Corda Network Foundation Document history

Updates and Patching Policy

1 Introduction

This policy applies to the Operator for updating software components which have already been deployed onto Corda Network infrastructure. 

2 Triggers For Updates

The Operator’s operations team is responsible for monitoring the release of updates to third-party components, including operating systems, middleware and monitoring applications. No stipulation is provided on how to perform this monitoring, although relevant (e.g. vulnerability management) tools may be used for this purpose. Once an applicable update release is identified, the operations team should raise a CR for the update, following the same approval and scheduling workflow as for other CRs.

Updates to Corda components should be requested (via CR) to the relevant software vendor Product Owner following deployment of a confirmed milestone release of that component. 

The operations team is also responsible for monitoring the performance of hardware infrastructure and determining where any changes (e.g. to scale up a virtual machine’s cores / memory) are required to deliver optimum performance of the network. Where a hardware change is recommended, the operations team should raise a CR for the update, following the same approval and scheduling workflow as for other CRs.

Updates may also be triggered by the identification of vulnerabilities in Corda, it’s dependencies, or the underlying infrastructure platform. These could come from:

  • Vendor or CERT email bulletins.
  • Identification of dependency vulnerabilities during CI activities.
  • Identification of dependency vulnerabilities during workload or virtual machine image creation.
  • Identification of infrastructure vulnerabilities during routine internal or external vulnerability assessments against running infrastructure.
  • Incident response activities.

3 Principles

Update activity is subject to the following general principles:

  • Immutable infrastructure: To the extent possible, components will be effectively re-deployed rather than subject to updates and changes within the production environment. Re-deployment should be the default practice for all cloud-based infrastructure, with in-situ updates/configuration changes performed by exception only (and for physically-hosted resources).
  • Consistency: Except where constrained by specific versioning requirements, updates should be applied to ensure version consistency of all instances of a given component within each environment, and between environments as appropriate.
  • Operational continuity: In the context of production environments and test environments with specific agreements in place, software updates should avoid loss of business continuity for users to the maximum extent possible. Planning of the deployment process may seek, for example, to progressively update workers within a clustered service whilst avoiding a situation where all members of the cluster are simultaneously down. This principle also reflects the requirement to retain continuity of user data through the course of the update process (see migration, below).
  • Non-automatic: All update operations should, in principle, be consciously instigated by a member of the operations team. Any automatic update features provided by software components should be disabled from the point of installation onwards.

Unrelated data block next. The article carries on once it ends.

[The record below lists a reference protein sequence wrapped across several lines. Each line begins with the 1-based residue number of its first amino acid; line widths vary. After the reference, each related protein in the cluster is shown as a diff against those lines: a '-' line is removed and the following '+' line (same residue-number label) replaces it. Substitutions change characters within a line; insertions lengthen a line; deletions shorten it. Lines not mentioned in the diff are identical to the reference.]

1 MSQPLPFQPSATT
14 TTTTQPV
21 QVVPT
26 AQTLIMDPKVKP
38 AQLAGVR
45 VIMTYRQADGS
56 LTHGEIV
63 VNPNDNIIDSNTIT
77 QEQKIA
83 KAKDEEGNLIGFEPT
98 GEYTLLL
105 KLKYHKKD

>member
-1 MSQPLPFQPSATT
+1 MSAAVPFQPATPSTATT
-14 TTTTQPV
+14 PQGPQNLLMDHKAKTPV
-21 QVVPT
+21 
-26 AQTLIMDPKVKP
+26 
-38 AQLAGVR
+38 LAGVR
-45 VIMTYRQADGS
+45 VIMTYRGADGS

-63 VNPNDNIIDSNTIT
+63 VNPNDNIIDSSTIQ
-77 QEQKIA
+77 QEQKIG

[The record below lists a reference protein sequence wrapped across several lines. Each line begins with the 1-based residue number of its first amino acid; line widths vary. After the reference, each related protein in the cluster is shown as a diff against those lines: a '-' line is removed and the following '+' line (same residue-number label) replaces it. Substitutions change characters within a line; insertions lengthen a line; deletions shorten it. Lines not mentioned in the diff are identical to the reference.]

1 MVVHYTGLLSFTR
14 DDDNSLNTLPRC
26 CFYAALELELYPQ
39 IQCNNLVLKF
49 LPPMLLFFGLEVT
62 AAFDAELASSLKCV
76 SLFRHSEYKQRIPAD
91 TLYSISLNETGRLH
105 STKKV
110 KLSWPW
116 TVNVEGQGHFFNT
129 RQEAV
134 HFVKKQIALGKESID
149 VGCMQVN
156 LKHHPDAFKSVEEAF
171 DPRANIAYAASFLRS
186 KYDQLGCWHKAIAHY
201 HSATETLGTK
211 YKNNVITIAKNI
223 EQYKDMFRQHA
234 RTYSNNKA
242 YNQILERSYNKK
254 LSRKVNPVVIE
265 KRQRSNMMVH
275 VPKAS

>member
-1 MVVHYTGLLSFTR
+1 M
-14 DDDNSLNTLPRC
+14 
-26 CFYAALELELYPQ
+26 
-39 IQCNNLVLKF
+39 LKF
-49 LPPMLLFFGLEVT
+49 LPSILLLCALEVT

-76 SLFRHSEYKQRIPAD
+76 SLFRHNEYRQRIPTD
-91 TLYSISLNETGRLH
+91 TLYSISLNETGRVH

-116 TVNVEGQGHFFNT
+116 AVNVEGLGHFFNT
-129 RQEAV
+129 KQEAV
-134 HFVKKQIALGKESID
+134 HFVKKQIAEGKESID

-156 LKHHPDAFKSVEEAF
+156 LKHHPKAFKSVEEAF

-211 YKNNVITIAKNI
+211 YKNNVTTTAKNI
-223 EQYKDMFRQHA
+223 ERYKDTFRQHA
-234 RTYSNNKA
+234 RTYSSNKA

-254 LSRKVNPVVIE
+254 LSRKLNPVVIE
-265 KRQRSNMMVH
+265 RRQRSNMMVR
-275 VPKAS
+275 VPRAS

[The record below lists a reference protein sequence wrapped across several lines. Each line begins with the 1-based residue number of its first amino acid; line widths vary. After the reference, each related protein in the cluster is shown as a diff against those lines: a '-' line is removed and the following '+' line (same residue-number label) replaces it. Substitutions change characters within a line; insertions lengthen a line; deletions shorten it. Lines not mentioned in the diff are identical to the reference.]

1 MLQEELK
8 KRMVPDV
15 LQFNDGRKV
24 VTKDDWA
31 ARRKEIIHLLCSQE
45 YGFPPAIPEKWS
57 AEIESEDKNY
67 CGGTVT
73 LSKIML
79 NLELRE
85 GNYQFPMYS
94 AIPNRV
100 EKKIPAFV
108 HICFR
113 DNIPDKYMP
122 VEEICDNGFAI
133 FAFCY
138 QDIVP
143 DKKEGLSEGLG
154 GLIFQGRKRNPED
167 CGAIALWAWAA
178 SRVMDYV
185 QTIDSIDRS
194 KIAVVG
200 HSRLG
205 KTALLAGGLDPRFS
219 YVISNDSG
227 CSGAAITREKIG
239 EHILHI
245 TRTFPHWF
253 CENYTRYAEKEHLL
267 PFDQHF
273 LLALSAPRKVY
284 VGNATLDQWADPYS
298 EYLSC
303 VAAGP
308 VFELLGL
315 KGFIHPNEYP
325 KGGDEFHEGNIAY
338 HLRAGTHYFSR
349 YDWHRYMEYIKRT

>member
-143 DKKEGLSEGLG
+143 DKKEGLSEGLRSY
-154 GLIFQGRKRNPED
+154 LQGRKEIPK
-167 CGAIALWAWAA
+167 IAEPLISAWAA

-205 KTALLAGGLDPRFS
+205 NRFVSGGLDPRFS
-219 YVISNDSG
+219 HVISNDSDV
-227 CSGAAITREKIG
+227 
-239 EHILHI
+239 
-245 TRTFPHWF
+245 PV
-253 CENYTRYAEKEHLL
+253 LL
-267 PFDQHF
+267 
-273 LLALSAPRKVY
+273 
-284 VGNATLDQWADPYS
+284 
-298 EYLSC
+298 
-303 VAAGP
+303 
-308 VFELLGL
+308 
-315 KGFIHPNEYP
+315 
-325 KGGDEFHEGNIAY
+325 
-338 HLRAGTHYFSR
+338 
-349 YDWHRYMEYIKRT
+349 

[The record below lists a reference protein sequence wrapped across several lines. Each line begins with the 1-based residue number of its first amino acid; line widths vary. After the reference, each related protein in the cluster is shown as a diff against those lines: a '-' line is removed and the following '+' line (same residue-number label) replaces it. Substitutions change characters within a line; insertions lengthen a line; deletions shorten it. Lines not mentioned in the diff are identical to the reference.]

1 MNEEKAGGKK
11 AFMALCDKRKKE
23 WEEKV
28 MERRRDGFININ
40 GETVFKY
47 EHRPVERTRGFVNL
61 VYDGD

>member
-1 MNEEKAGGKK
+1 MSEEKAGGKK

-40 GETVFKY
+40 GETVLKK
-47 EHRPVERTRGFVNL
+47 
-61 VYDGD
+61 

4 Vulnerability (Security Patch) Management 

Vulnerabilities will be managed according to the following schedule:

  • Critical vulnerabilities (CVSS score > 9.0) will be patched within 7 days.
  • High vulnerabilities (CVSS score 7.0 - 8.9) will be patched within 14 days.
  • Low to medium vulnerabilities (CVSS score 0.1 - 6.9) will be patched within 30 days.

Where there is information that a vulnerability is being actively exploited “in the wild” (for example, when exploits are available in exploitDB or notification from vendor or vulnerability management software),  mitigating action (patching or compensating control) should be taken immediately.

Where a patch is not deployed (or available) within the timescales above, then there must be alternative mitigating action or compensating controls applied.

Change management

All updates and patches must follow the same change management process as for new deployments, including the requirements for CR approval, scheduling and testing. See the Change Management Policy for more information.


The operations team are responsible for determining the appropriate method to apply an update in each case. Following the immutable infrastructure principle, component updates should take the form of re-deployment of the relevant resources, with in-situ patching performed by exception only. See the Deployment Policy for more information. 

Data migration

With respect to production environments and test environments with specific continuity agreements in place, all deployment procedures used to perform component updates must put specific measures in place to ensure continuity of operationally significant data (see Backup Policy) before and after deployment. In the majority of cases, is expected that, by design, relevant user data will be persisted in a separate component (database, static file stores etc.)  such that frequent functional updates do not automatically require complex data migration.

Prior to designing and/or executing a deployment procedure, the operations team is responsible for confirming all implied data migration requirements in consultation with the software vendor. Where a requirement to migrate data is confirmed to exist, the deployment procedure must document how the migration of data will be performed and validated to remove all risk of irretrievable data loss or disruption of services.

Prior to commencing (or as part of) an update deployment procedure, all operationally significant data associated with the component to be updated should be backed up (see the Backup Policy).